Unreinforced masonry (URM) buildings with cavity walls, typically constituted by the assembly of a loadbearing inner leaf weakly coupled to an outer veneer with no structural functions, are widely present in a number of regions exposed to tectonic or induced seismicity, including the Groningen province (The Netherlands), which has lately experienced low-intensity ground shaking due to natural gas extraction. Recently, experimental evidence has shown that the lack of seismic details, and, above all, the presence of large ground floor openings, makes these structures particularly vulnerable towards horizontal actions. In this endeavour, advanced discrete element models, developed within the framework of the Applied Element Method (AEM), are employed to investigate numerically the impact of ground floor openings percentage on the dynamic behaviour of cavity wall systems representative of the typical Dutch terraced houses construction, namely low-rise residential URM buildings with rigid floor diaphragms and timber roof. Firstly, the model is validated through comparison with a shake-table test of a full-scale building specimen, tested up to near-collapse. Then, a comprehensive numerical study, which featured several combinations of ground-floor openings and the application of various acceleration time-histories up to complete collapse, is undertaken. The ensuing results allowed a comparison of the fragility associated with each of the considered openings layouts, showing how the presence of large ground floor openings may significantly increase the seismic vulnerability of typical URM Dutch terraced houses.

Impact of ground floor openings percentage on the dynamic response of typical Dutch URM cavity wall structures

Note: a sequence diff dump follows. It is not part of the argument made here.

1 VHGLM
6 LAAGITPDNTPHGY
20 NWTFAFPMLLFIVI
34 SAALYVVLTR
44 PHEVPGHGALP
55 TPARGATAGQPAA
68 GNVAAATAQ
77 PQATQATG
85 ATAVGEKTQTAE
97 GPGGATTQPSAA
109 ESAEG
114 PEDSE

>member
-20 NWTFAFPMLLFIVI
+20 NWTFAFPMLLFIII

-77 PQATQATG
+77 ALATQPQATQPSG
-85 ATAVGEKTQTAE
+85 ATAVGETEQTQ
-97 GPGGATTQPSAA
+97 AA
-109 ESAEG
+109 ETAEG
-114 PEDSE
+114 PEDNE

Malomo D.
;
Morandini C.;Pinho R.;Penna A.
2021-01-01

Abstract

Unreinforced masonry (URM) buildings with cavity walls, typically constituted by the assembly of a loadbearing inner leaf weakly coupled to an outer veneer with no structural functions, are widely present in a number of regions exposed to tectonic or induced seismicity, including the Groningen province (The Netherlands), which has lately experienced low-intensity ground shaking due to natural gas extraction. Recently, experimental evidence has shown that the lack of seismic details, and, above all, the presence of large ground floor openings, makes these structures particularly vulnerable towards horizontal actions. In this endeavour, advanced discrete element models, developed within the framework of the Applied Element Method (AEM), are employed to investigate numerically the impact of ground floor openings percentage on the dynamic behaviour of cavity wall systems representative of the typical Dutch terraced houses construction, namely low-rise residential URM buildings with rigid floor diaphragms and timber roof. Firstly, the model is validated through comparison with a shake-table test of a full-scale building specimen, tested up to near-collapse. Then, a comprehensive numerical study, which featured several combinations of ground-floor openings and the application of various acceleration time-histories up to complete collapse, is undertaken. The ensuing results allowed a comparison of the fragility associated with each of the considered openings layouts, showing how the presence of large ground floor openings may significantly increase the seismic vulnerability of typical URM Dutch terraced houses.
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Utilizza questo identificativo per citare o creare un link a questo documento: https://hdl.handle.net/11571/1373116
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